Properly designed buildings can be cooled at night by the prevailing breezes. Energy use is lowered, and occupants retain sensory contact with the outside.

High-performance buildings are humane environments. With their plentiful daylight and views to outside, they provide beautiful places to work or shop, maximizing employee recruitment, retention and satisfaction. They use materials that don't emit harmful fumes. Reducing sick time and staff turnover while increasing productivity in a bright, stimulating environment can result in significant savings.

High-performance buildings are good for the planet. No matter your view of global warming, we need to extend the supply of our natural resources so that future generations can have some, too. Green building attempts to lessen the impacts of construction on the environment by minimizing damaging resource extraction, reducing energy and water use, improving air and water quality, and promoting efficient material manufacturing, use and recyclability.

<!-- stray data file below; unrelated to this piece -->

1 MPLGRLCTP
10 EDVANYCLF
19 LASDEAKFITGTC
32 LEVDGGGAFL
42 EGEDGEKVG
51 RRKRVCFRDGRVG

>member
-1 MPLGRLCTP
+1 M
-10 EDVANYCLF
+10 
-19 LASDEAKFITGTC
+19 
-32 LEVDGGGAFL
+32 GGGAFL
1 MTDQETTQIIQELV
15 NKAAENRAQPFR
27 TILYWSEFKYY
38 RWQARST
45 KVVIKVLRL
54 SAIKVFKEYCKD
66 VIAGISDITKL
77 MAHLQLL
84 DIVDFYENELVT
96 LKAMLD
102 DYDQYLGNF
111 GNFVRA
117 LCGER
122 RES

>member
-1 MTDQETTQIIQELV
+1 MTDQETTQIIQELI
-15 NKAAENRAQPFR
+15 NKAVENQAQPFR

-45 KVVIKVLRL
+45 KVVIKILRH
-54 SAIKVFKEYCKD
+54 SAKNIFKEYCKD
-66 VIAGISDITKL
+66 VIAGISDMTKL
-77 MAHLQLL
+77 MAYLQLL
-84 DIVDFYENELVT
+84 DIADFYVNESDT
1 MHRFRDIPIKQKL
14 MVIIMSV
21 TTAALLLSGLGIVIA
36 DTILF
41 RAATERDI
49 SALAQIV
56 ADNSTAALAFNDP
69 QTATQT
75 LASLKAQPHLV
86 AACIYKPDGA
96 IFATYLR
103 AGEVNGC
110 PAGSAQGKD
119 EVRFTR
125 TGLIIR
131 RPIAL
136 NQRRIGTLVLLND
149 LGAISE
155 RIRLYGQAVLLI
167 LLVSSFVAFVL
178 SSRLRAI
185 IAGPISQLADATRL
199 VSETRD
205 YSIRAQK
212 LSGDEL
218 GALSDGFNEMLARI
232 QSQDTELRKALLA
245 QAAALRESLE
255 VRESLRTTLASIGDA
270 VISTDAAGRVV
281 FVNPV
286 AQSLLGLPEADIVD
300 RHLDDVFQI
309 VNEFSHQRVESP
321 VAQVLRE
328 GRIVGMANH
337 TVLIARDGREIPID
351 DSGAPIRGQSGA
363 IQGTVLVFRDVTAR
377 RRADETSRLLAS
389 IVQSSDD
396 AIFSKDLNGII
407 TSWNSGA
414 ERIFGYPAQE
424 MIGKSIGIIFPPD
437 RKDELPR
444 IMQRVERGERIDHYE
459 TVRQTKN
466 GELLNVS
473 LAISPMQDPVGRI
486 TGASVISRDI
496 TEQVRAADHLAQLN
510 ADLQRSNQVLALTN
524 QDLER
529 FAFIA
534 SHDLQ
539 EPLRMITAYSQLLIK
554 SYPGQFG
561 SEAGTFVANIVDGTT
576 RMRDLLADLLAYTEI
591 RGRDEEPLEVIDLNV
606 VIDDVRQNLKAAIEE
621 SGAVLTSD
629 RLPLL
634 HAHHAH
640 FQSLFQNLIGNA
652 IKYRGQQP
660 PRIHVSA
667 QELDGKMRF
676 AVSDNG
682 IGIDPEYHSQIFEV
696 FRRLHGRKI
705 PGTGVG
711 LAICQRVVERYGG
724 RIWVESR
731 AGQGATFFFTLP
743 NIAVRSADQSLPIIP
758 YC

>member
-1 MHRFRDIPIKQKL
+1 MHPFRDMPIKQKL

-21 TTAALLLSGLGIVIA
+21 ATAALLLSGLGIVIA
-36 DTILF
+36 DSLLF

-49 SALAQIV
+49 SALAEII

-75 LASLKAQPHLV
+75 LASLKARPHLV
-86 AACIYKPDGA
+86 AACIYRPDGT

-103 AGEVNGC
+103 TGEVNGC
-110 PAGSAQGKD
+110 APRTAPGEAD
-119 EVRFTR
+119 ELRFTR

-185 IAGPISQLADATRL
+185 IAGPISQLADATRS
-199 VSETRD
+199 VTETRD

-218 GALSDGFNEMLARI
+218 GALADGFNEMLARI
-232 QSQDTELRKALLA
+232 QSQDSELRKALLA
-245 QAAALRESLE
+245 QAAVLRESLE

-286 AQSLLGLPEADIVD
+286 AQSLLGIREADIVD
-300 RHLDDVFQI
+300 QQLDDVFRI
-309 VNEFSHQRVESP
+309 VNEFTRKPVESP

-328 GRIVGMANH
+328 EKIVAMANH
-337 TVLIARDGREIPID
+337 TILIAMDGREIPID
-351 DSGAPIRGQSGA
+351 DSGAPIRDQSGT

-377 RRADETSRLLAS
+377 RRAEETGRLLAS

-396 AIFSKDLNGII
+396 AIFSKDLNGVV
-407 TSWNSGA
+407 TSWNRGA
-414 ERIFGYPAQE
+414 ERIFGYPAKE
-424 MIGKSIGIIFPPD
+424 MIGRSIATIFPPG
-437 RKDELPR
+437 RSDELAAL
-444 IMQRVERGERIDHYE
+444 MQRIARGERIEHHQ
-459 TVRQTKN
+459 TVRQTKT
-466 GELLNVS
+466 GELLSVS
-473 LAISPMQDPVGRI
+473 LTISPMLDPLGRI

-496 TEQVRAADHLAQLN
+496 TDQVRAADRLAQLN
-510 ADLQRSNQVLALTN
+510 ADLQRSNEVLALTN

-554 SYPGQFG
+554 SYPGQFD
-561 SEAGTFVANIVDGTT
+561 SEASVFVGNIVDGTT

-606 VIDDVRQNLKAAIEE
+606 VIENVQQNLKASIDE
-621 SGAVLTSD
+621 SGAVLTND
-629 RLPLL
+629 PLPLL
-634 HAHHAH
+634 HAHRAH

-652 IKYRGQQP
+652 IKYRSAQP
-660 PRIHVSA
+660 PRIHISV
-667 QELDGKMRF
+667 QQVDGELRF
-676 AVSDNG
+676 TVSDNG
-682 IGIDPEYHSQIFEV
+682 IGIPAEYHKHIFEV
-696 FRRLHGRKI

Just as the degree to which a new building may incorporate green measures varies, the cost associated with those measures varies also.

While some baseline green measures do not necessarily increase the cost of a building, data from numerous completed buildings over the last 10 years shows that the premium for greener buildings can be nominal - in the range of 2 percent to 4 percent.

Higher levels of energy-efficiency will come at a greater cost, but even a modest 2 percent to 4 percent increase in first costs pays back rapidly when looking at the total life-cycle costs of a 50-year building. …

The rest of this article is only available to active members of Questia

Sign up now for a free, 1-day trial and receive full access to:

  • Questia's entire collection
  • Automatic bibliography creation
  • More helpful research tools like notes, citations, and highlights
  • Ad-free environment

Already a member? Log in now.

Notes for this article

Add a new note
If you are trying to select text to create highlights or citations, remember that you must now click or tap on the first word, and then click or tap on the last word.
One moment ...
Default project is now your active project.
Project items

Items saved from this article

This article has been saved
Highlights (0)
Some of your highlights are legacy items.

Highlights saved before July 30, 2012 will not be displayed on their respective source pages.

You can easily re-create the highlights by opening the book page or article, selecting the text, and clicking “Highlight.”

Citations (0)